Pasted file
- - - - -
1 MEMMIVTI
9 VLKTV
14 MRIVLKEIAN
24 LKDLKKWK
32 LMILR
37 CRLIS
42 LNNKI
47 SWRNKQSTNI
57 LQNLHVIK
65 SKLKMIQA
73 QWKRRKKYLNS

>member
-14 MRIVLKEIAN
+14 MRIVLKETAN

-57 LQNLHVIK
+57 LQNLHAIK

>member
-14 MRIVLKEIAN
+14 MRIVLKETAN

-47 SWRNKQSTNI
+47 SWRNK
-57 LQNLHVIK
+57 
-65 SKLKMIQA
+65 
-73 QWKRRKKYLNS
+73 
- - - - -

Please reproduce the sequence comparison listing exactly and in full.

1 MEMMIVTI
9 VLKTV
14 MRIVLKEIAN
24 LKDLKKWK
32 LMILR
37 CRLIS
42 LNNKI
47 SWRNKQSTNI
57 LQNLHVIK
65 SKLKMIQA
73 QWKRRKKYLNS

>member
-14 MRIVLKEIAN
+14 MRIVLKETAN

-57 LQNLHVIK
+57 LQNLHAIK

>member
-14 MRIVLKEIAN
+14 MRIVLKETAN

-47 SWRNKQSTNI
+47 SWRNK
-57 LQNLHVIK
+57 
-65 SKLKMIQA
+65 
-73 QWKRRKKYLNS
+73 